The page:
Skin Care Basics

By Charles Hopkins Published 10/23/2007 | Beauty
Before you can begin an optimal skin care regimen, you need to understand what your skin is composed of and what functions it performs. The skin is the largest organ in the body. It totals 1/6 of your body weight. It breathes, excretes, absorbs and protects. Imagine it as a huge waterproof, leak proof but permeable, super stretchable sack that keeps your insides in and the environment and germs out. It is subjected to heat, cold, rain, bacteria, sun and chemical and environmental pollution. Is it fun to be skin, or what?

One of the main functions of the skin is protection. It contains secretions that can kill bacteria and the pigment melanin provides a chemical pigment defense against ultraviolet light that can damage skin cells. Another important function of the skin is body temperature regulation. When it's exposed to cold temperature, the blood vessels in the dermis constrict. This allows the blood, which is warm, to bypass the skin. The skin then becomes the temperature of the cold that it is exposed to. Body heat is conserved since the blood vessels are not diverting heat to the skin anymore.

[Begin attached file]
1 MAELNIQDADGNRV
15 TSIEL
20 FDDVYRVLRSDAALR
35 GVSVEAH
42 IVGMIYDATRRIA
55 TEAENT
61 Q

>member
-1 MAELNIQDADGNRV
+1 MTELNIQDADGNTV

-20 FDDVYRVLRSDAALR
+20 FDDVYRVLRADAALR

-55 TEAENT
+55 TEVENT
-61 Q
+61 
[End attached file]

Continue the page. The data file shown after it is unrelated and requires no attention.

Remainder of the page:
Our skin is a complex engineered covering, composed of cells, sweat pores and sebaceous (oil producing) glands. The skin is continually renewing and repairing itself. The surface layer of the skin is covered with a thin sheath of dead cells. These are continuously being pushed up to the surface from below. If the dead cells are not removed, they can reduce and even block the skin's effort to breathe and eliminate waste. Exfoliation removes these dead cells. The skin has a slightly acidic coating of oil at the surface. This coating protects the skin against some forms of bacteria.

Below the surface is a complex of sweat and oil glands, hair follicles, blood vessels, nerves and muscle tissue. These are held together by a tough connective tissue called collagen. Collagen is very important in determining the health of the skin. The relative health of the collagen determines the contour of the skin and how wrinkled and lined it is. Healthy collagen is often called soluble collagen because it can absorb and hold moisture. Below the collagen is a layer of fat and muscle, which provides some contour and acts as a cushion and as insulation.

The skin has three layers. The inner most layer is known as the lower dermis, the middle layer is called the dermis and the outer layer is known as the epidermis. All in all, the skin is truly one of the most amazing parts of the body.